Refocusing on my mantra, I settled into a steady pace, I felt amazing: quick, light steps on the ground; a straight line from my hips to my temples; and a slight pitch forward as I leaned in and let my legs propel me ahead. We rounded the last corner and had just under a half mile to the finish. I turned up my exertion another notch, and then another, my cadence and breath increasing with my acceleration.

As we neared the finish line, I realized there was no finish line. This race wasn’t about setting a PR or even knowing your time, it was about community, camaraderie, and remembering those who couldn’t run with us. The benefit of the run was recognizing the collaborative efforts of all different kinds of people who agree to work toward a common goal. I may not understand those who put their lives in harm’s way to protect me, and they may not understand me, but they go out there to fight for me all the same. In honor of all Ronnie Gies and all of the POWs, MIAs and 9-11 responders, and for those who continue to put yourselves in harm’s way, thank you for your service.

Sigonella 2011 Rememberance Run 5k tag honoring Ronnie Gies.

Read about Mr. Ronnie Gies, of FDNY, here: http://longisland.newsday.com/911-anniversary/victims/Ronnie-Gies.

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“Running just as fast as we can…”**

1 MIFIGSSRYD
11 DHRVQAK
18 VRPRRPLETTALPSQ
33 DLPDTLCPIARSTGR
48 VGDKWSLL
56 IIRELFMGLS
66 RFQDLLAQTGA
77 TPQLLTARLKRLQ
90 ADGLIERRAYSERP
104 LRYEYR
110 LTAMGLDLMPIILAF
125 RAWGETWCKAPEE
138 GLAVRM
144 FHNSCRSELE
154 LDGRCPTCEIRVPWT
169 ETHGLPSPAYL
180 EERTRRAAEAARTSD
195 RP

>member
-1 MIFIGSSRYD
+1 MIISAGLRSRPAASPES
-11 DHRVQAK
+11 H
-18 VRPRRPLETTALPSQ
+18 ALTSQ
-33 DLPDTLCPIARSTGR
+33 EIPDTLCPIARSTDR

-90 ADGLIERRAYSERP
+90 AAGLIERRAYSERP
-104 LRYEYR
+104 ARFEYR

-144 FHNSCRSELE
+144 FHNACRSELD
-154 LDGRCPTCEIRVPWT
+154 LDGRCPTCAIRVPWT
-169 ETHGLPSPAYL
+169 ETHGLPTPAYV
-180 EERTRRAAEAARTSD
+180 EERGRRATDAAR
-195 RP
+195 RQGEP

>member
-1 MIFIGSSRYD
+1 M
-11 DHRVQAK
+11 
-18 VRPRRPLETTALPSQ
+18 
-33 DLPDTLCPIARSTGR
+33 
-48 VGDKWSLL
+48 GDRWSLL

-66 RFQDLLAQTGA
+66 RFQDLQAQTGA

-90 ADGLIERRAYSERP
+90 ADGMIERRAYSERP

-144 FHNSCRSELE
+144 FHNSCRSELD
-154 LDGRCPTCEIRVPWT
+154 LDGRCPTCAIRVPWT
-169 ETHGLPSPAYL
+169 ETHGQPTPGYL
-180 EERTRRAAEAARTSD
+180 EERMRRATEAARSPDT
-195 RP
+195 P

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  1. Got a date for our housing inspection! September 15th.
  2. Used the bidet. They are everywhere, I decided it was time to get with the program.
  3. Found out that, as a devoted pet-owner (they are family), I am in good company in Italy. About 9 million Italian families brought their pets on vacation in August (Ferragosto); estimated to be almost one-third of vacationing families. And guess what! 1 million of those pets were cats. I still prefer to get a cat-sitter, but I do miss the guys when we’re away.
  4. Worked out some more details with friends who are visiting in October, and settled on some Skype times with friends and family for calls on Thursday and Friday.
  5. Spent time exploring blogs, brainstorming about this blog, and drafting potential changes. Your input and suggestions are always welcome!

Not much excites me the way planning a running schedule does. This morning, when I obtained the “Base-2-Base” Race Series calendar from the gym, I was ecstatic! (Yes, enough so to warrant the exclamation point). Here are the races you can look forward to hearing about:

September 9: POW MIA 9/11 Remembrance Run 5k (3.1 miles)

October 15:  Walk the pink out of it Run 2 miles

November 19:  Turkey Trot Run 5k

December 10:  Jingle Bell Jog 5 miles

January 7:  Resolution Run 6 miles

February 11: Stupid Cupid Run 5k

March 17: Base-2-Base 10k

I love to run!

A photo from the archives. Running rocks.

I ran the last 10 miles of the Seattle Rock n Roll Marathon with a great friend in June 2011. She dominated the full marathon. We had a great celebration, like always.

**Extra points to anyone who picked up on the blogpost lyrical title and is currently singing: “…Holdin’ onto one another’s hand/Tryin’ to get away into the night/And then you put your arms around me/And we tumble to the ground/And then you say/I think we’re alone now…” Which version is your favorite? Tommy James and the Shondells? Or the 80s classic Tiffany version?

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“Name it! Claim it! Rejoice in it! Share it!”

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  1. Chatted with a friend at the library.